7 Social Security Facts Every Woman Should Know

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Social Security is an important retirement income source, particularly for women. However, how well do you comprehend the benefits you’re entitled to?

 

Social Security Benefits

 

Here are seven facts about Social Security that women should know prior to retirement.

1. Women face greater retirement financial challenges than men

Despite the fact that more women than men rely on Social Security, their benefits are typically lower.

After all, the more you work and pay into Social Security, the more credits you earn and the higher your benefit. According to a 2021 Fidelity survey, the average total wage earnings for women are $27,165 compared to $43,703 for men.

According to the Social Security Administration, women also tend to receive smaller pensions and have fewer assets than men, despite the fact that they typically live longer (SSA).

To avoid financial difficulties during retirement, women should invest wisely and understand their Social Security benefits.

 

2. You are eligible for partial benefits at age 62

According to the SSA, if you have worked and paid Social Security taxes for at least 10 years and accumulated at least 40 work credits, you can begin receiving partial benefits at age 62.

If you wait until your full retirement age to begin receiving benefits, you will be eligible for 100 percent of your benefits.

Depending on your birth year, the SSA considers “full retirement age” to be between 66 and 67 years old. Consult the chart on page 7 of SSA Publication 05-10024 to determine your exact age of full retirement.

 

3. Christopher Liew, CFA charterholder and founder of Wealthawesome.com, stated that you and your spouse can file for Social Security benefits separately and individually. However, both of you must have prior work experience and separate service records.

“This means that if you have a monthly claim of $2,000 and your spouse has a monthly claim of $1,500, your combined monthly retirement benefits should reach $3,500 immediately,” he explained. You are not restricted to receiving only 50% of your spouse’s pension.

 

4. If You Are Eligible for Two Benefits, You Are Generally Paid the Higher of the Two Rates.

You may be eligible for one-third to one-half of your spouse’s Social Security benefit if you are married. This is beneficial for women with a limited work history.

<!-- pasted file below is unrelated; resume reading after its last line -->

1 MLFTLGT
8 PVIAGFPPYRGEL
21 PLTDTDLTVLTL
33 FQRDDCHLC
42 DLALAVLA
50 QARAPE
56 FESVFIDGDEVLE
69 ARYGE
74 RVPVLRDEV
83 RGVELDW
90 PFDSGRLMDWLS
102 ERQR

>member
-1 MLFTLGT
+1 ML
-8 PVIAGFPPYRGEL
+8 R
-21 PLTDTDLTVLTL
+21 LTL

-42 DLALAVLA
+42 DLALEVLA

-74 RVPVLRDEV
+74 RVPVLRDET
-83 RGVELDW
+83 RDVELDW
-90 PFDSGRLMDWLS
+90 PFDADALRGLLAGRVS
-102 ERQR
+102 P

The likelihood is that you will only receive the benefit with the highest rate, not both. Therefore, the majority of retired working women receive their own Social Security benefit, not their spouse’s.

Liew stated, “The Social Security benefit paid to you as a spouse will be the greater of your spousal benefit and your own benefit.” “You cannot possess both.”

 

5.Working after retirement can reduce your Social Security benefits.

At age 62, you are eligible for a reduction in your Social Security benefits. However, if you decide to continue working while receiving benefits, the Social Security Administration will reduce your payments by $1 for every $2 you earn above the annual limit, which in 2022 is $19,560.

If you continue to work in the year in which you reach your full retirement age, the Social Security Administration will reduce your benefits by only $1 for every $3 you earn above the annual limit ($51,960 in 2022). After that year, your benefits will no longer be reduced in this manner.

 

6. Widows may be eligible for their deceased spouse’s Social Security benefits.

At age 60, a widow is eligible to receive 71% of her deceased spouse’s benefits. Once a widow reaches full retirement age, this percentage rises to 100 percent.

If you were living with your spouse at the time of their death, the SSA may grant you a lump sum payment of $255.

 

7. You may still be eligible for your ex-benefits spouse’s after divorce

You may believe that once you are divorced, you lose all the financial advantages of marriage. However, when it comes to Social Security, this is not always the case.

If you and your ex-spouse were married for at least ten years and you are currently single, you may be eligible for benefits based on their employment. (This has no effect on the benefits they receive.)

“Make sure neither of you was married to someone else at the time you were eligible for Social Security pension benefits,” Liew advised. The amount of Social Security pension you are eligible to receive depends on your ex-service spouse’s record.

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During the divorce process, some women may sign a decree relinquishing their rights to their ex-Social spouse’s Security benefits. However, the SSA rarely enforces these laws.

If your ex-spouse has died and you are 60 or older, you can still receive benefits based on their work (or 50 if you have a disability).

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